In cloud security, compliance is defined on the shared responsibility model. Here, the cloud provider is responsible for managing security and compliance at the physical infrastructure level, hypervisor level, physical network level, storage level, and orchestration layer.
The cloud consumer assumes responsibility for managing security and compliance from the virtual machine level to the application level.
In AWS it's a bit more clarified, and here the security responsibility model is defined in three different categories:
- A shared responsibility model for infrastructure
- A shared responsibility model for container service
- A shared responsibility model for abstract service
Let's see the broad shared responsibility models of AWS:
In the shared responsibility model, the cloud provider (AWS) is responsible for managing security and compliance at the data center level or the physical infrastructure level, such as server, storage, and physical network.
The cloud consumers (end users) will be responsible for managing security and compliance from the guest OS level (security patches and updates); VPC security, such as configuration of security groups, network access control lists (ACLs); and other software configuration, as well as the integration of other services (for example, RDS, S3, Simple Queue Service (SQS), Simple Email Service (SES), and more).
In the shared security model, AWS is responsible for the security of infrastructure where all the AWS cloud service offering is running. Here, the infrastructure consists of all the hardware, software, and the physical perimeters.
The customer's responsibility is determined on the basis of the services they subscribe. For example, if the customer subscribed the EC2 instance, they need to ensure security of the guest OS and configuration. For S3, they need to define the ACL and roles. Similarly, for the RDS, they need to define passwords, security group policy, encryption, and backup policy.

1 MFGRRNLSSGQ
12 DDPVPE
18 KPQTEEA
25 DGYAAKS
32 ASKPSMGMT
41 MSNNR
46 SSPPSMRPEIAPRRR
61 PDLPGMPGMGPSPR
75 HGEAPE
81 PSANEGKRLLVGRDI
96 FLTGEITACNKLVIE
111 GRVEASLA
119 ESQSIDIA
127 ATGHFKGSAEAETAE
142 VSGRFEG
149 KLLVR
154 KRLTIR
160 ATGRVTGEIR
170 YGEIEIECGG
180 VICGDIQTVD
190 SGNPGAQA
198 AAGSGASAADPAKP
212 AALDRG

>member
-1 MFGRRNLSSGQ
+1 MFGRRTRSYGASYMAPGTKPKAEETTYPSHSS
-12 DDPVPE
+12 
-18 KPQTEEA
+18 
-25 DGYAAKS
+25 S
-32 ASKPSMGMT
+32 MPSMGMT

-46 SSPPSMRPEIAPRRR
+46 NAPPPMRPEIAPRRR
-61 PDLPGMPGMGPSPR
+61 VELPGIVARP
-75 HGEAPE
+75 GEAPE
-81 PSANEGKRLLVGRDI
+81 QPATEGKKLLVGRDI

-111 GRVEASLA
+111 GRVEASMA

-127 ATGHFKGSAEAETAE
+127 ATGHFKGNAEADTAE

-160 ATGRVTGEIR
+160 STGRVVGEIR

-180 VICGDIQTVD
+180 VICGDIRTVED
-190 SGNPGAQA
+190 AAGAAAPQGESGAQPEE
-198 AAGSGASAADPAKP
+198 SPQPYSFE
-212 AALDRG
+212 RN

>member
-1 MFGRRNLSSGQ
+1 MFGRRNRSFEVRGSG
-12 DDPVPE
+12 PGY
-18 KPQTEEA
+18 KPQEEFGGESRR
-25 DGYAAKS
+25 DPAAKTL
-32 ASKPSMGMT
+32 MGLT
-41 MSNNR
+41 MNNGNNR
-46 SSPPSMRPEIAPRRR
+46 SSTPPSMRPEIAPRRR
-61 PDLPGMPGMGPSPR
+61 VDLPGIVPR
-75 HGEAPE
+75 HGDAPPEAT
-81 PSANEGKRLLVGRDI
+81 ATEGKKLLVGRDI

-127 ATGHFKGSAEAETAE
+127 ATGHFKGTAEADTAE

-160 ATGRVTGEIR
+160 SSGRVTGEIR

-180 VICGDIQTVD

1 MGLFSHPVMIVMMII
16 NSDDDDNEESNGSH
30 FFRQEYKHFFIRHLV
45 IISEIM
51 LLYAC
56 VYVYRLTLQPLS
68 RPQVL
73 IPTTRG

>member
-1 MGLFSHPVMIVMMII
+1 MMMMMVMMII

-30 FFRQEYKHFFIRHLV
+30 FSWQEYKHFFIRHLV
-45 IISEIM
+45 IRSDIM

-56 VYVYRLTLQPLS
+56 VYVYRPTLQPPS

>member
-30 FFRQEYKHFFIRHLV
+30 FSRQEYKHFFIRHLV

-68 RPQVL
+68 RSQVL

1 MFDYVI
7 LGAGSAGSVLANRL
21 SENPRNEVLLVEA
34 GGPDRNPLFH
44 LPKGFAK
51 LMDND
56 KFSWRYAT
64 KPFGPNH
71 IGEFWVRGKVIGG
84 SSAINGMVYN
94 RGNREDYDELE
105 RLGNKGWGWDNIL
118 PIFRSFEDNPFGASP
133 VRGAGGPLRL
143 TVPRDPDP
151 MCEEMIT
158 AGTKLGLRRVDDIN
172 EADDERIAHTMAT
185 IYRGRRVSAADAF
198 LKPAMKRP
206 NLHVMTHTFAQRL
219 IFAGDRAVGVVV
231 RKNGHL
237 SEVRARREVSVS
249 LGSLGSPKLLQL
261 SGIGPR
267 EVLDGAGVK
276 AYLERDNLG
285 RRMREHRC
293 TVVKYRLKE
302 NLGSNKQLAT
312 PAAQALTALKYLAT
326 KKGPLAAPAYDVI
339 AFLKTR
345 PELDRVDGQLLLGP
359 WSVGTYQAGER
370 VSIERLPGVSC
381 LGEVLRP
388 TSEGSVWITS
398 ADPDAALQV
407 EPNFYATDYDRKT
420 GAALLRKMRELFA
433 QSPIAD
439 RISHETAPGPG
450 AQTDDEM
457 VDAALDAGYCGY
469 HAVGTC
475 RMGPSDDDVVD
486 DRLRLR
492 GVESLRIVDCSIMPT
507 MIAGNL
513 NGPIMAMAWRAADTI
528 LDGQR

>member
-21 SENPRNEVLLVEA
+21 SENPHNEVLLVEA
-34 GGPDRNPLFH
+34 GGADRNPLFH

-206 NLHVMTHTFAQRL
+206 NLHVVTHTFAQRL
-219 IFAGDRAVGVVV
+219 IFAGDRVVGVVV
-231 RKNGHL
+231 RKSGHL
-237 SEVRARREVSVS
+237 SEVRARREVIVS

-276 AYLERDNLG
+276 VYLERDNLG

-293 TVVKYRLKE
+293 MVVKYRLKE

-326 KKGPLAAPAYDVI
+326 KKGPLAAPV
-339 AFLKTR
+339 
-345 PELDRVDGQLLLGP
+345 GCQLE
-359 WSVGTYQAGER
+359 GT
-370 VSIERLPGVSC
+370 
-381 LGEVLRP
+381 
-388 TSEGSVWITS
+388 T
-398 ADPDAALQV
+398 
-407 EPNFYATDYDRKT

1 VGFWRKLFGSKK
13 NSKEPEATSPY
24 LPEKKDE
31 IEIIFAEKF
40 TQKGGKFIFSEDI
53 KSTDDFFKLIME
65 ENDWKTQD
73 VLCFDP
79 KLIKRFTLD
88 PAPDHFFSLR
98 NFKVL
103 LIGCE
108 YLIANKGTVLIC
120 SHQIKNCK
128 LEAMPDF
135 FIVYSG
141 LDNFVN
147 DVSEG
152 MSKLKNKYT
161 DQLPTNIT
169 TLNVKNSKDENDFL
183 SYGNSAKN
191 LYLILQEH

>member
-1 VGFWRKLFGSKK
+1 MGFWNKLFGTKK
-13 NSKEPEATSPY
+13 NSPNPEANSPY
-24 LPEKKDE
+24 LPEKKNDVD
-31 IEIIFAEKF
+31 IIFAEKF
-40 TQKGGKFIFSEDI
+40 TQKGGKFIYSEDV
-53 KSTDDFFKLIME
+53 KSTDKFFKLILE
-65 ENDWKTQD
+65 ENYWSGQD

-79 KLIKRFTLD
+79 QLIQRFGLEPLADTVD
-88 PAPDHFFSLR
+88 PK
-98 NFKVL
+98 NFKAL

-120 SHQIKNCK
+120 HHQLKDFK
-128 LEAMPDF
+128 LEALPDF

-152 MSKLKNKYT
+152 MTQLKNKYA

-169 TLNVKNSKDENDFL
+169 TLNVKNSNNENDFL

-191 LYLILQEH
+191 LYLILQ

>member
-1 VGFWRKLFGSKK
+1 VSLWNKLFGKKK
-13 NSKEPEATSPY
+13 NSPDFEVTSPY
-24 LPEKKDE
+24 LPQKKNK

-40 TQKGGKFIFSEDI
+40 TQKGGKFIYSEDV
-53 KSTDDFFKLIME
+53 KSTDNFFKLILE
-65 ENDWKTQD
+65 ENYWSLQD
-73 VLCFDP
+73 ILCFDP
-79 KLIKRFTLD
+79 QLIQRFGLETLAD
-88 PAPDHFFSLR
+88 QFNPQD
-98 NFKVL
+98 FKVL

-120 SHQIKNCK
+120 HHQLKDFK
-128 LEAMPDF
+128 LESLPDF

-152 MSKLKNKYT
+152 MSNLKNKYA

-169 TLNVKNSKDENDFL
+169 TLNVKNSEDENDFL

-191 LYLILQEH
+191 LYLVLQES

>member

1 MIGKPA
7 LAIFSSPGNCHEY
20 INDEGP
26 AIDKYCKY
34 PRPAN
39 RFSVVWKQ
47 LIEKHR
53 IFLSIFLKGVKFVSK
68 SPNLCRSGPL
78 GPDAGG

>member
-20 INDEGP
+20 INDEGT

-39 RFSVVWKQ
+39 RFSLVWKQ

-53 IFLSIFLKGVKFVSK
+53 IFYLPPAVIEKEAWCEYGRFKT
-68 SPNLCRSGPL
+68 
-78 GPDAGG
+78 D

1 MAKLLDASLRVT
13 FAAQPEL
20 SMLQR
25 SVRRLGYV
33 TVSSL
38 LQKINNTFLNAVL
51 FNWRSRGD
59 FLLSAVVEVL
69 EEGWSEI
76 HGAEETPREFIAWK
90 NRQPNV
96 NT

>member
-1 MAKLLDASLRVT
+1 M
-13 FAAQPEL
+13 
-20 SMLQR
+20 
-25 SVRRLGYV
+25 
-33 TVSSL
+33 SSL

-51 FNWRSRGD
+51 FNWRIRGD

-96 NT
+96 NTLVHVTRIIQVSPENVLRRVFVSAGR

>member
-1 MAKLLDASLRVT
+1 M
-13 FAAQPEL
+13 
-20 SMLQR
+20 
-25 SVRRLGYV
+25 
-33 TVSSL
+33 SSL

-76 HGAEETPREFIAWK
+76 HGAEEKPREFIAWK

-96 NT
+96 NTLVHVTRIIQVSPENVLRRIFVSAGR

For the customers to ensure the security at each level, there are many services that are already available, such as AWS Config, Trusted Advisor, IAM, X-Ray, and Macie, which helps to make your security work easier.
Now, let's look at the previously mentioned categories of the shared responsibility model.
In this model, AWS is responsible for securing its virtualization, server, storage, physical network, and data center. The customer who has subscribed to the infrastructure service is responsible for defining security from the guest OS, application level, virtual network (VPC) level, data level, and finally, the user access level.
In AWS, we have container-based services. In computing, we have ECS, for databases, we have RDS, and so on. Here, AWS security responsibility goes higher up to the guest OS and platform level. Similar to RDS, AWS is responsible for managing security from the physical level to the database application level. Customers are only responsible for defining security at a subnet level, security group, encryption and password policy, and IAM roles.
AWS also provides abstract services such as SQS, SES, Simple Notification Service (SNS), and S3. For all these services, AWS is responsible for the complete security of the physical layer, virtualization layer, network level, storage, OS, software, and so on. Users or consumers need to define only the user-level permission and encryption if it is applicable for the service.
Now, let's understand the shared responsibility model in the cloud from the service perspective.
In IaaS, the cloud provider is responsible for only managing the physical infrastructure and security at the physical level. Being a user, we are responsible for the following:
- VM level security
- Application and data security
- User management
- Virtual network level security
In the case of IaaS, the API plays a significant role, as all the internal components talk to each other using the API via HTTP methods: GET, PUT, and DELETE. The API enables cloud consumers to access the service using the REST API (available in all the clouds). We will look at the use of APIs in the automation section and also learn about how automation uses APIs to speed up deployment and enhance security.
In the cloud, we have multiple options to apply security on all the aforementioned levels but it completely depends on us as to how we are utilizing it.
In the PaaS model, the cloud provider responsibility increases; it is responsible for managing the platform too. Here, the platform denotes the environment on which our application will run. For example, most of the cloud providers have Database as a Service. Here, the cloud provider is responsible for managing the physical infrastructure, compute, and OS level security. Being a user, we will focus on user management, virtual networks, and data security.
In the SaaS model, the cloud provider is responsible for providing end-to-end security until the application levels. We are only responsible for ensuring user management and data security. In AWS, there is no SaaS service, which is a part of the AWS cloud offering, but there are many partners who provide SaaS services. AWS equips you to ensure maximum security for your SaaS offering as well.